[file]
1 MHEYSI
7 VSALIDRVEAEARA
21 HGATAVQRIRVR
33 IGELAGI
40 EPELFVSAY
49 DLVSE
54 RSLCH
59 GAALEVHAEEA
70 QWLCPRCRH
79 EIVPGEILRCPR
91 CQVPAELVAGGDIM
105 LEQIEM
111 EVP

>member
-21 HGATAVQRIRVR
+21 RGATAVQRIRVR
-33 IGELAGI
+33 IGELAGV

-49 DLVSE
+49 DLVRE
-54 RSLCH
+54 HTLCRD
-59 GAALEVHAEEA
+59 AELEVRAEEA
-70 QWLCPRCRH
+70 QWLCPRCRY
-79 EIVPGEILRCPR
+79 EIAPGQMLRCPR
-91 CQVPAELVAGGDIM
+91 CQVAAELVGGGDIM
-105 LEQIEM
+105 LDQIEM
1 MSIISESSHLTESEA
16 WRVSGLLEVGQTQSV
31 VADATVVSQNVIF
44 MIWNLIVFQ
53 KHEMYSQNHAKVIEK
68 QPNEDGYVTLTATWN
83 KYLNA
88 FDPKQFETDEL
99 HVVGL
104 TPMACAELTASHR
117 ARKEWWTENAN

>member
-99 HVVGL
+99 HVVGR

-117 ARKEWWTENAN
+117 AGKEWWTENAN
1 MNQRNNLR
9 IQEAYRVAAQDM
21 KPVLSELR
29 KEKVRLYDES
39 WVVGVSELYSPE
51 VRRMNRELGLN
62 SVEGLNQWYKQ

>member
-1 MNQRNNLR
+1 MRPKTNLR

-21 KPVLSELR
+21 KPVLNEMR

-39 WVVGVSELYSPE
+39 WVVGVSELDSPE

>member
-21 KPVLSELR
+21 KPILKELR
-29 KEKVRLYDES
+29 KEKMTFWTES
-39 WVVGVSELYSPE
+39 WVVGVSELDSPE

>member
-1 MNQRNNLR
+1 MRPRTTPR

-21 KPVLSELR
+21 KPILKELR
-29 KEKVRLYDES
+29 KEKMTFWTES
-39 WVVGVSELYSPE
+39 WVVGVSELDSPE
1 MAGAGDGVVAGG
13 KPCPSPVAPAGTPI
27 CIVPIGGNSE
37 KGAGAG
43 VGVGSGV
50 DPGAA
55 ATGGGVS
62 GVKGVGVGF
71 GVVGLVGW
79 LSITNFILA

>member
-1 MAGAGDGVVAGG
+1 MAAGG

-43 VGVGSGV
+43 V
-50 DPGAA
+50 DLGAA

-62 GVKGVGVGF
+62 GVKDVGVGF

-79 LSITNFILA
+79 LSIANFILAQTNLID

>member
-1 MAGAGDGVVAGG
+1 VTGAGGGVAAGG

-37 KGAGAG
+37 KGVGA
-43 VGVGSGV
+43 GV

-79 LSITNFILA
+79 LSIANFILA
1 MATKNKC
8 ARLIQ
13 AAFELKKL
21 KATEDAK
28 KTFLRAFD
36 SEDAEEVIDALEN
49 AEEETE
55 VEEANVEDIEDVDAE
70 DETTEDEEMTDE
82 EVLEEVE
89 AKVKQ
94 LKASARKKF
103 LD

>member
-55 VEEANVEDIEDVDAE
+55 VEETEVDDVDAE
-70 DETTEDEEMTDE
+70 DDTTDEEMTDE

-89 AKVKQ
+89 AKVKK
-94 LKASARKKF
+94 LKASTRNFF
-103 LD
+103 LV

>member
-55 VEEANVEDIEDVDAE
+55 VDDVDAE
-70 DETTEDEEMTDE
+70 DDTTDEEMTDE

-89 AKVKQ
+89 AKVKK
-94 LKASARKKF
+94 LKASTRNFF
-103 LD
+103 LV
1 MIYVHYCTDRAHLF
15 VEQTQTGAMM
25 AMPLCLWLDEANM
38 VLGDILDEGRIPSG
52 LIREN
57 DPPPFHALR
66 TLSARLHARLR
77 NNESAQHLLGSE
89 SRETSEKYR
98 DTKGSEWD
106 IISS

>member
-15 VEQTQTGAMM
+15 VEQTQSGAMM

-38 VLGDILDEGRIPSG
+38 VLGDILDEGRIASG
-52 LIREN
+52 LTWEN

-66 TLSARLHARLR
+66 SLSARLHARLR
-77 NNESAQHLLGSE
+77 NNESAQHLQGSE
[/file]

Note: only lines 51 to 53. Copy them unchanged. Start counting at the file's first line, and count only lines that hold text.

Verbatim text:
21 KPVLSELR
29 KEKVRLYDES
39 WVVGVSELYSPE